Some people are late, others are planning ahead.  We passed another village and if I had not “wasted” time earlier, perhaps, I would have seen this crew in full swing.  As it was, I only caught them about 2 minutes before they stopped for a rather extended lunch break, too long for me to hang around.  At least 20 if not 30 men of all ages had gathered in this village for a topping-stone ceremony.  A new tomb had been carved out of a large cubical stone and the customary large stone slab had to be placed on top.  This is a ceremony that takes a few pigs to be slaughtered and eaten, and the manpower of an entire village to be accomplished. 

In the good old days, these stones had to be rolled and maneuvered by hand with the aid of bamboo rollers and ropes.  Today, a truck does much of the work.  But still a ramp had to be built at the final destination and the stone slab had to be rocked off the truck and onto the tomb just so.  Scaffolding had to be erected for this purpose and singing and loud shouting helped to coordinate all the muscles in one direction.  Nobody had died yet, but one of the families was preparing for the future.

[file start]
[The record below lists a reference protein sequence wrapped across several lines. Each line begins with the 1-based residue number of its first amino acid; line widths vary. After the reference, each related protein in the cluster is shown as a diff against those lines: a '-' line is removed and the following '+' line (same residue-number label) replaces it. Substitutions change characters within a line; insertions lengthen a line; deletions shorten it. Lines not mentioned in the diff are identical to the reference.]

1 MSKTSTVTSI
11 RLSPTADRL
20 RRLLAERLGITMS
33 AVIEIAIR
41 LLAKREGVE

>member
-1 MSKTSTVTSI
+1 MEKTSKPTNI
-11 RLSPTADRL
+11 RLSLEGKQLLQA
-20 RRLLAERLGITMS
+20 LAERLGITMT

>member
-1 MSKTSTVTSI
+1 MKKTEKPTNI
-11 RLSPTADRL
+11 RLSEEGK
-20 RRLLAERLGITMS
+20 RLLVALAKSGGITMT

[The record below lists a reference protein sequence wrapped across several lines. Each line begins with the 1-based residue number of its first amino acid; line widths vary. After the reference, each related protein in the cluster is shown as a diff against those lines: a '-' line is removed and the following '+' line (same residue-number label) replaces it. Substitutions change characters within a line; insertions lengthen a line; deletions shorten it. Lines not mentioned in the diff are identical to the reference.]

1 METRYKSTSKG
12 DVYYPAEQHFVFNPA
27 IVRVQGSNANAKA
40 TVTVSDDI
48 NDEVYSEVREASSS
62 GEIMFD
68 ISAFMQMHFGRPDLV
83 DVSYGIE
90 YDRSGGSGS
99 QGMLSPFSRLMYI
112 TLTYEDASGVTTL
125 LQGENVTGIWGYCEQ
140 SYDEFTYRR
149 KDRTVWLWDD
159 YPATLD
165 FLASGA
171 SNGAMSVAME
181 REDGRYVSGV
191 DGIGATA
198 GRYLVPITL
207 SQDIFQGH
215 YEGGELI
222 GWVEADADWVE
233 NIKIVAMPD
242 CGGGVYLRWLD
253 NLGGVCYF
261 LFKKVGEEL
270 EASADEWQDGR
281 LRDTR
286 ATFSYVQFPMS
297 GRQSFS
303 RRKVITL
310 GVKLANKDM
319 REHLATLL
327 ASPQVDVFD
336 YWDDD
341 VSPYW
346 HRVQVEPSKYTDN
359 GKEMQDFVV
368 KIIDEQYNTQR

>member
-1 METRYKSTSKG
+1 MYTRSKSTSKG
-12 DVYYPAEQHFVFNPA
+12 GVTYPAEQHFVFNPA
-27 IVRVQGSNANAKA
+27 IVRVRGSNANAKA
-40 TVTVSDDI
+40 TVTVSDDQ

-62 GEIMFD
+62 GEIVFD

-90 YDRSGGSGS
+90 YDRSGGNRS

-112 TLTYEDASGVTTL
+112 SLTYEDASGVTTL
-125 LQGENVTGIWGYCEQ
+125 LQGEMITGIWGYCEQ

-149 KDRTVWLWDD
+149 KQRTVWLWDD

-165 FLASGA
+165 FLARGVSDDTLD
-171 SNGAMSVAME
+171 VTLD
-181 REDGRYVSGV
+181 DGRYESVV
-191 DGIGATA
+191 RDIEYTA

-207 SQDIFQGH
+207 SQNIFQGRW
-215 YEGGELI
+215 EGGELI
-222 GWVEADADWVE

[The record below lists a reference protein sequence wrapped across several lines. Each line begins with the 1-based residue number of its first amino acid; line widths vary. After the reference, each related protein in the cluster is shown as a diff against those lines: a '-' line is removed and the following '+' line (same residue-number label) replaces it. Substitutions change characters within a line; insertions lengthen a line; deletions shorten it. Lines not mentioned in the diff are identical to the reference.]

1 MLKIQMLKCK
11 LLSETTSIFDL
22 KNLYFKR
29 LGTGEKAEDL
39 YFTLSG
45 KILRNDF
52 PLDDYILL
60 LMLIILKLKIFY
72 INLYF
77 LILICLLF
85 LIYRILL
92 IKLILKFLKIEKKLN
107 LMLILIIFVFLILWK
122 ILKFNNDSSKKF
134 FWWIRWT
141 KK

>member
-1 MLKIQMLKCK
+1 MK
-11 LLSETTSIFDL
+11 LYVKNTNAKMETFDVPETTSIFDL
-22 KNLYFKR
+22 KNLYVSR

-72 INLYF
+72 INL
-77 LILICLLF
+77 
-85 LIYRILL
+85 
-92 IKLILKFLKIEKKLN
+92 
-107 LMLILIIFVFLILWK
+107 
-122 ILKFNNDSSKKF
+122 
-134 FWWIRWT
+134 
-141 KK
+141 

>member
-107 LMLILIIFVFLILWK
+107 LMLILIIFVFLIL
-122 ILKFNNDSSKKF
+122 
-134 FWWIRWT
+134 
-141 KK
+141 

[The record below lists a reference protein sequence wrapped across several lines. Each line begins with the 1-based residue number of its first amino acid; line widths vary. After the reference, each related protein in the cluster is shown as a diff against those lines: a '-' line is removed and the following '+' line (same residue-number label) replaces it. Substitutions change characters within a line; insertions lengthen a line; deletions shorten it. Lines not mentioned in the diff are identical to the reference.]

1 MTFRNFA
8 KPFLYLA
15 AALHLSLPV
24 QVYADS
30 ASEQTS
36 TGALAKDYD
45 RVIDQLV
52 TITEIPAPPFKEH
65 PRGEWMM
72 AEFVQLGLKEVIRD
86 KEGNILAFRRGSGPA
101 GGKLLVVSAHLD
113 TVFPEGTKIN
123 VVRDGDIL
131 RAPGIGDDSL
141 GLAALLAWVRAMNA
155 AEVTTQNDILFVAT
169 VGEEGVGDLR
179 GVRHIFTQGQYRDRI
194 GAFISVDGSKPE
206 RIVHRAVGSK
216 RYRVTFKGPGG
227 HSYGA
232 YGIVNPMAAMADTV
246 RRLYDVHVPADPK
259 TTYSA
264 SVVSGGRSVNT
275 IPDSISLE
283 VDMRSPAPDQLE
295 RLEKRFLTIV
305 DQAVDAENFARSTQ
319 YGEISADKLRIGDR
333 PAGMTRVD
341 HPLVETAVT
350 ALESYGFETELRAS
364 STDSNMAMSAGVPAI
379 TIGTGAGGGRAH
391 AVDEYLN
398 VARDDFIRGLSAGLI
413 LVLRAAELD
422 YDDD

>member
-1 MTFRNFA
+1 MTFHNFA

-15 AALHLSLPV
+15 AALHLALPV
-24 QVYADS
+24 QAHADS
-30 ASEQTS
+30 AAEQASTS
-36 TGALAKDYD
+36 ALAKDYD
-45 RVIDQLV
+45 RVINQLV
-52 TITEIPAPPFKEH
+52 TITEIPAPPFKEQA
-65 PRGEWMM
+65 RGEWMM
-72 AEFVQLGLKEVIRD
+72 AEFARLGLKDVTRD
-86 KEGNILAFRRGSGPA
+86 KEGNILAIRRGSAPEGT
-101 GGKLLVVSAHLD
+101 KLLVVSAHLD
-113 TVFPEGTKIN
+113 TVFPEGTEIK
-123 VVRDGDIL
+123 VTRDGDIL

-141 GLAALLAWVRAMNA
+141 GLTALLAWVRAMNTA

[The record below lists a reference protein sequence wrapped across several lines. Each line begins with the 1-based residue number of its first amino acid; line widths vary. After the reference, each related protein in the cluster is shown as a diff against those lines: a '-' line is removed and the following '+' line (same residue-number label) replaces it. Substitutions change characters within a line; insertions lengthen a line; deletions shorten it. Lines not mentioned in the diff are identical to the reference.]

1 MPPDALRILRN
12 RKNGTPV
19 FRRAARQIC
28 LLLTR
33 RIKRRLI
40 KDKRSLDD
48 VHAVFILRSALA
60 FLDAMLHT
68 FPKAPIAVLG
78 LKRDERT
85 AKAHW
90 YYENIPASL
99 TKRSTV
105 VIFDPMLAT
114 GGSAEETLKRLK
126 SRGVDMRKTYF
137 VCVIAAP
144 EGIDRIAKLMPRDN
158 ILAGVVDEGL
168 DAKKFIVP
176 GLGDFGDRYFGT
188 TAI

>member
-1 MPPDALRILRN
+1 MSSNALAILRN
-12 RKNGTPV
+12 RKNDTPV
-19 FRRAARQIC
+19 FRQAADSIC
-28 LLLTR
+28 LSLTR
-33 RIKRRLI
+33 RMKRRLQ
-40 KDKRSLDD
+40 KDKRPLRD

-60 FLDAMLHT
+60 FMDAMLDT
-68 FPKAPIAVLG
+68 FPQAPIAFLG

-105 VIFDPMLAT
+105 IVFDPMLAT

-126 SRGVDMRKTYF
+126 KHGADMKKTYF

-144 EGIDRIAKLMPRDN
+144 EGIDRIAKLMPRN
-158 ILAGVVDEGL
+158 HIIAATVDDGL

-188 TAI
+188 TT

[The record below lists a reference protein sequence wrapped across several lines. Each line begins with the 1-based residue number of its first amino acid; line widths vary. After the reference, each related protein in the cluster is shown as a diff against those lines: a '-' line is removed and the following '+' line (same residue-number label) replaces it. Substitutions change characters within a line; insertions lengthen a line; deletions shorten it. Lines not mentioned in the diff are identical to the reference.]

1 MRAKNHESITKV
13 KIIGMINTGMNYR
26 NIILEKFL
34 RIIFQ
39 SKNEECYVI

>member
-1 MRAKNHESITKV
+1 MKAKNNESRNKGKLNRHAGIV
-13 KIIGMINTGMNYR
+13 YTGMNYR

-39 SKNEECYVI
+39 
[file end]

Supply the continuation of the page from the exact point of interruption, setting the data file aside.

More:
Funerals here in Sumba are almost as important as funerals in Tana Toraja.  Rituals have to be observed and the hierarchy of the status of the living is reflected in the hierarchy of burials.  Animals are slaughtered just as in Tana Toraja; the numbers however are not nearly as excessive.  Still, some people are not able to afford the full funerary rites and have to save up.  Just as in the wedding described above, the final touches of a funeral can be performed years after the fact.  If need be, a full ceremony can be combined for a dead couple of even more family members.